Movin’ In

One of the drawbacks to the Acorn House Workshop, as it is at the moment, is that it is an uninsulated, woefully under heated, former one car garage. Which means in winter, woodworking becomes a chilly proposition. Even bundled up, with an overhead radiant heater, trying to do extended work out there — especially quality work — becomes a race against hypothermia. Very frustrating when the creative juices are flowing but are apt to freeze if I try to do anything!

So my first project of the new year will be a workbench for the house. After reading about, and seeing in person, Chris Schwarz’s small Roubo bench with the cherry slab top that he intended for a similar, in house, part-furniture, usage, I searched for a suitable slab for the top. As I wrote in an earlier post (the second slab pictured), I found the ideal candidate in a 3 1/2″ thick curly maple slab, approximately 20″ wide and 3′-4′ long. I am going to go a little outside of the box and will keep the gentle curves of the live edges rather than squaring everything up. That limits the type of structure and vises that I can use, but I think for the intended purpose (luthiery and small hand work), it will be more than sufficient. So, as impressive as they are, I won’t be using the through dovetails of Schwarz’s bench, and will go with a through tenoned, Arts & Crafts inspired structure for the base and attach the slab to it with a couple of lag screws.

I was lucky enough to get the legs from a friends timber frame project. Quarter sawn white oak (QSWO) cut offs 3 1/2″ x 2 1/2″ thick that match the rustic nature of the maple slab. More cutoffs and left over 5/4 and 6/4 QSWO from the dining table build will provide the material for the stretchers. The first task was jointing and squaring the rough leg stock. (Even though I am keeping the curves in the slab, the base joinery is SO much easier on squared stock.) The legs proved to be not just quarter sawn white oak, but CURLY QSWO; really pronounced in two of the legs (I’ll use those for the front legs).  I dialed in my “new” mortise gauge to scribe a 5/8″ mortise, and marked the first set of mortises. (The two front legs are on the right.)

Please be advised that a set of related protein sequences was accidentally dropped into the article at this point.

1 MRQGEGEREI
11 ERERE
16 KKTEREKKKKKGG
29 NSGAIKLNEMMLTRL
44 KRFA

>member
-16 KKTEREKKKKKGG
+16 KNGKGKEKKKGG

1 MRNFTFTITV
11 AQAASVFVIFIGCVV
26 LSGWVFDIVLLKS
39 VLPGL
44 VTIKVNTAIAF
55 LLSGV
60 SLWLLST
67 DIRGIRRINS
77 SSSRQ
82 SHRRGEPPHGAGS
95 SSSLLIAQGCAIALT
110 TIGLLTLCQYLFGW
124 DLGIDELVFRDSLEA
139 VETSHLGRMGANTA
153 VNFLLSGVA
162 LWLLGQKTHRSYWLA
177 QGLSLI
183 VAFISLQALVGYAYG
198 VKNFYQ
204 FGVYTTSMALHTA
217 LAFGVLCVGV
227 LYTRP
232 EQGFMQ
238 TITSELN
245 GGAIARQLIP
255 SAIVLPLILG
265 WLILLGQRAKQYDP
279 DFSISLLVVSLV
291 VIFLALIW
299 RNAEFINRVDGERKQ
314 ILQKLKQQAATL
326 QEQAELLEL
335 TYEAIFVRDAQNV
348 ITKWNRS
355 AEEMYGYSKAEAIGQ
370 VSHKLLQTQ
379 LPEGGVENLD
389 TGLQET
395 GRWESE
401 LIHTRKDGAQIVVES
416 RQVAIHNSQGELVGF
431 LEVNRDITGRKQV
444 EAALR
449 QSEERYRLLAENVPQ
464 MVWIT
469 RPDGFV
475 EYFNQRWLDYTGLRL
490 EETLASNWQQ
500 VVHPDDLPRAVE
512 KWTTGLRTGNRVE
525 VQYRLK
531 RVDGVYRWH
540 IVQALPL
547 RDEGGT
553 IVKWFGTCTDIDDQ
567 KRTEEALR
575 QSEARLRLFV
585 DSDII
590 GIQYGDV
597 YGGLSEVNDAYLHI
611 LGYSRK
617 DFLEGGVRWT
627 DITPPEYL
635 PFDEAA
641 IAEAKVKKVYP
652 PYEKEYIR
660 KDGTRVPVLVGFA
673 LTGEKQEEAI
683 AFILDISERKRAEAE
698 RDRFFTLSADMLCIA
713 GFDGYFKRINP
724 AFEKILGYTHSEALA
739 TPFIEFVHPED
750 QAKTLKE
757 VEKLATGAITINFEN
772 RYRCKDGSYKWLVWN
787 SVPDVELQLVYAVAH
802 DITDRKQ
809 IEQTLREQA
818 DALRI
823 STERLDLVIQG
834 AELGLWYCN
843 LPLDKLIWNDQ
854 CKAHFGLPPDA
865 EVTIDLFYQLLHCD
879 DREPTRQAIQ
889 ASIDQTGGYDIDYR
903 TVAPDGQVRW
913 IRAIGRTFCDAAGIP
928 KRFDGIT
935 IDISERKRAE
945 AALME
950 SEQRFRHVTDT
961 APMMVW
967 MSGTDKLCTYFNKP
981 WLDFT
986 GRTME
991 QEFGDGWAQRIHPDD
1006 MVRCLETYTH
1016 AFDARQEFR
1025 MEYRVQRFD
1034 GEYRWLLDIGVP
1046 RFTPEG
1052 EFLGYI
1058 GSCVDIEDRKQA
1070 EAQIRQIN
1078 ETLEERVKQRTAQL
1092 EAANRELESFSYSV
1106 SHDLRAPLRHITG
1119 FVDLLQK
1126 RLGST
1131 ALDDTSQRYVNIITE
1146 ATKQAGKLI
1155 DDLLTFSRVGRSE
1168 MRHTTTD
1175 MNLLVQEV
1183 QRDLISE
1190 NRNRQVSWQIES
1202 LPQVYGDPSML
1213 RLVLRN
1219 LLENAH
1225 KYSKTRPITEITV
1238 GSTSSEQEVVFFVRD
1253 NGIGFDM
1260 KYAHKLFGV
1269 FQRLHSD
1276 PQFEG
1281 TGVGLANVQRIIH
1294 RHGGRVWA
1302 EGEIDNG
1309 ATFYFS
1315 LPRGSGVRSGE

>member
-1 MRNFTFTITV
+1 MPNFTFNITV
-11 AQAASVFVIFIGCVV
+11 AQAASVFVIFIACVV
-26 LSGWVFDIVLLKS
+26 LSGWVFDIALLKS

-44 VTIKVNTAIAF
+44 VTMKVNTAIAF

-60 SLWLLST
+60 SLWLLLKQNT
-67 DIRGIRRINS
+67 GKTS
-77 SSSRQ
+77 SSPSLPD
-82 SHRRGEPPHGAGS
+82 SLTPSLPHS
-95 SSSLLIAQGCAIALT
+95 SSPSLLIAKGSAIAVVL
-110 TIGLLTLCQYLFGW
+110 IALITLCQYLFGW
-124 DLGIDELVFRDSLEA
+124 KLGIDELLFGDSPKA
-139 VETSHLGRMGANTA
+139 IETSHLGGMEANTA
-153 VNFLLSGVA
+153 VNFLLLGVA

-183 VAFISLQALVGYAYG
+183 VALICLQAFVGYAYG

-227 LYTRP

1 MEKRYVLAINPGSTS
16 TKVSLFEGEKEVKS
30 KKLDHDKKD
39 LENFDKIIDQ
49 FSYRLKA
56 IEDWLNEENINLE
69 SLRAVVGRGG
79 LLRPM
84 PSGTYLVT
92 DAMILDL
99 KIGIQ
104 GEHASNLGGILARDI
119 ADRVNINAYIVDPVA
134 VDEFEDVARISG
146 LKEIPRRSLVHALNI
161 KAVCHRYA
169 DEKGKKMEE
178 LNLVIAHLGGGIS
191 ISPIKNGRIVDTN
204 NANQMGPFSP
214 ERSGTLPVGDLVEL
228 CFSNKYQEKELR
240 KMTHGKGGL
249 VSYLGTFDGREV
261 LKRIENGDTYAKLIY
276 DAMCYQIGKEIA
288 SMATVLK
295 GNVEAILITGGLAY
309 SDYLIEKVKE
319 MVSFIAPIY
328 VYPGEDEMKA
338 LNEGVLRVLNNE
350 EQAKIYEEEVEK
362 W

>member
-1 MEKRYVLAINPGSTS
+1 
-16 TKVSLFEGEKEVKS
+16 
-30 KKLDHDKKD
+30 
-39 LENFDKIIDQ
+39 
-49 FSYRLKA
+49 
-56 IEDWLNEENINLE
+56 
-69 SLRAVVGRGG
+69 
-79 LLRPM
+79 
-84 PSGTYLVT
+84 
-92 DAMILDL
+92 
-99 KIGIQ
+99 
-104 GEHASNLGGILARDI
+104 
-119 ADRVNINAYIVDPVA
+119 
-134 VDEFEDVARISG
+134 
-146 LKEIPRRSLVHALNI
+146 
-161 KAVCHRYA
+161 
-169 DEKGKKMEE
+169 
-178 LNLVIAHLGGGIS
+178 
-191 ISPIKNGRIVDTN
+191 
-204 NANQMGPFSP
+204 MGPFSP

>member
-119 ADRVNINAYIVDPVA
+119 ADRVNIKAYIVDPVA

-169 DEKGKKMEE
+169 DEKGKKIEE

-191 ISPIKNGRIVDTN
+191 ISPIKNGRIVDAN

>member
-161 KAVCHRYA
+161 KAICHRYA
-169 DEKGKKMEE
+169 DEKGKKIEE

In order to save wear and tear on my router, and provide a safer, less stressful rout, I drilled out the waste from both sides with a 9/16″ forstner bit first.

Then, using a 1/2″ spiral upcut bit and the router fencer, I finished the sides of the mortises,. Not having to hog out ALL of the waste with the router was so much easier on both me and the bit. All I had to worry about was the grain direction of each side, doing a shallow climb cut first on any problem sides to avoid massive tear out.

After routing, the rounded ends needed to be squared up with a chisel and mallet. I much prefer a square end mortise to rounding the ends of the tenons to match the curve of the router bit. Especially as my mortise is wider than the router bit and isn’t perfectly round.

Making the tenons to fit was a piece of cake using the tenoning jig and the table saw. I will be pegging the tenons, so a snug fit was necessary. I will do a small chamfer on the protruding tenon ends prior to glue up. The top stretcher of these side assemblies will be dovetailed into the top (you can see them on the left). This bench won’t be racking any time soon!

(You might notice, I’ve set up a worktable inside the house for assembly and fitting. Can’t wait to get the real thing finished!)

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